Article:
A Utah Division of Wildlife Resources employee frees some surviving grebes. (Lynn Chamberlain/AP)

Lynn Chamberlain of the Utah Division of Wildlife Resources said in a phone interview that in all his 25 years of work, he had never seen so many birds come down in such a short time period.

It’s been almost a full year since there was any flutter of interest in the impending Aflockalypse. Could the Wal-Mart crash landing be a year-end revival?

Not likely. Chamberlain blamed the crash on a bad combination of lighting, snowfall and a low cloud cover, creating an optical illusion that tricked the birds into falling. Chamberlain said its happened before with the grebes — in fact its happened three times during Chamberlain’s tenure. This was just, by far the most birds. He said he thinks its because the grebes have to land in water as its physically impossible for them to take off from solid land.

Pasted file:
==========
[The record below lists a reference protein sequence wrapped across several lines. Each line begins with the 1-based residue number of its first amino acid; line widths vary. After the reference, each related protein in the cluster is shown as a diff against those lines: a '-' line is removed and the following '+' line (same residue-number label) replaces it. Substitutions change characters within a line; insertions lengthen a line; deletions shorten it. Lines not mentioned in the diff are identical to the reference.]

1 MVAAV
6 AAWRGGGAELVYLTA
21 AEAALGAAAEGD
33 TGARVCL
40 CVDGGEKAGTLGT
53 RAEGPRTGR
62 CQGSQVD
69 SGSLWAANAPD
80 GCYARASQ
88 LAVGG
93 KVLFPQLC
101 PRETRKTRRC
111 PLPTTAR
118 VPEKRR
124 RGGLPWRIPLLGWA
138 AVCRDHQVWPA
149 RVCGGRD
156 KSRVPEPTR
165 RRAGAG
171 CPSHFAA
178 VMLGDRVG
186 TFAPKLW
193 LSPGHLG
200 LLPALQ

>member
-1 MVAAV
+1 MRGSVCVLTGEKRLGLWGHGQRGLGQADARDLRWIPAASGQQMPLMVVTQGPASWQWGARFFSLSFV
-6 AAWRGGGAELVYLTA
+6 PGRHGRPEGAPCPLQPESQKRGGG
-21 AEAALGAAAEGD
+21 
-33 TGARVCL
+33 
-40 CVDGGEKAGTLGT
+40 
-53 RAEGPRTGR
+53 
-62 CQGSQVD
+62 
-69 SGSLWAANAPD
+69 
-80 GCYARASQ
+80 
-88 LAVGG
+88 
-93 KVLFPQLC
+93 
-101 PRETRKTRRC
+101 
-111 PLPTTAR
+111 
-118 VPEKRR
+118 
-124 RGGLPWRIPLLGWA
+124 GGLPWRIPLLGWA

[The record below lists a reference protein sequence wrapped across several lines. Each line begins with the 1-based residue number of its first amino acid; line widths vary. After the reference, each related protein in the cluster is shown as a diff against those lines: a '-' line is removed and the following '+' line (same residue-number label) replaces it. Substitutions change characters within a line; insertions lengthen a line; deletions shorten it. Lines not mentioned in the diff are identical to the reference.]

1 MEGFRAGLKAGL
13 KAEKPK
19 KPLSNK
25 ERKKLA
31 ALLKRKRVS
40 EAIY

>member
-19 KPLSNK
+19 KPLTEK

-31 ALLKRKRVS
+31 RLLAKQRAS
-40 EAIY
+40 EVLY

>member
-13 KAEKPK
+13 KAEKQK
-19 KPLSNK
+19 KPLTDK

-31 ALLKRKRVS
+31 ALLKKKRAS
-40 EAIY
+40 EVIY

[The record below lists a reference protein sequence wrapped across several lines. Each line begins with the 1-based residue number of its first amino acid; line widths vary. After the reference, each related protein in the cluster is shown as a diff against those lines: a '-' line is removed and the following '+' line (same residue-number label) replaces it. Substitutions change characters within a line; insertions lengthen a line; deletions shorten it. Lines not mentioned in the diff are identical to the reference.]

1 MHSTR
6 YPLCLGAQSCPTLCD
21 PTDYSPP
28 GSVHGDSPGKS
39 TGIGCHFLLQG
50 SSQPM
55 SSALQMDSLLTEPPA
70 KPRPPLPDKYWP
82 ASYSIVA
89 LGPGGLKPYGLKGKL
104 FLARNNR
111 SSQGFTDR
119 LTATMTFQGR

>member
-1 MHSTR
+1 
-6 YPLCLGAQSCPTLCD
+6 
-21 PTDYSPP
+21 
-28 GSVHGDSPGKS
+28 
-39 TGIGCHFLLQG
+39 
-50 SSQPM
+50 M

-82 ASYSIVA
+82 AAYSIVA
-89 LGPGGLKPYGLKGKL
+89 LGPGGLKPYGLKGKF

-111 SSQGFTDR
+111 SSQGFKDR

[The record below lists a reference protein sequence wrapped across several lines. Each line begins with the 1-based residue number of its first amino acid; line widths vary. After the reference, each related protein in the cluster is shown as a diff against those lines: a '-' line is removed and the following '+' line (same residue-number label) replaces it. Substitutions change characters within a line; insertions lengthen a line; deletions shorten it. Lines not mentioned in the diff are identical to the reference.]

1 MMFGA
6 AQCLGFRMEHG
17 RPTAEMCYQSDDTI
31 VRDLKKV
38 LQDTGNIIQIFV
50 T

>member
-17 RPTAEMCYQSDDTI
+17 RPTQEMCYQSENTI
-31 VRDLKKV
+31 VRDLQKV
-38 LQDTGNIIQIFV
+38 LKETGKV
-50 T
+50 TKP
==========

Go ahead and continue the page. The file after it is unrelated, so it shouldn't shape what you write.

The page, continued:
Though a number of the birds died, residents of the town worked with animal rescue teams to provide aid to the injured birds. Chamberlain estimates they saved about 3-3,500 birds. “It was wonderful,” Chamberlain said. “We had people all day long bringing us birds they had located Without the help of the community, we never would have been able to rescue as many as we did.” Those deemed healthy enough were released back into the wild — into an actual watering hole.

Chamberlain checked on the birds Wednesday morning and said most were still on the lake. He expects they’ll regroup and return to the migration soon, but for the moment, “I think they’re taking a little time out.”

Birds that survived a crash landing at a Wal-Mart parking lot were released into lakes on Tuesday. (Lynn Chamberlain/AP)

This is not the first time birds have congregated in Wal-Mart parking lots. Greg McIver recorded this video in a Texas Wal-Mart parking lot with his son noting in his YouTube description that it was like a version of Alfred Hitchcock’s “The Birds.”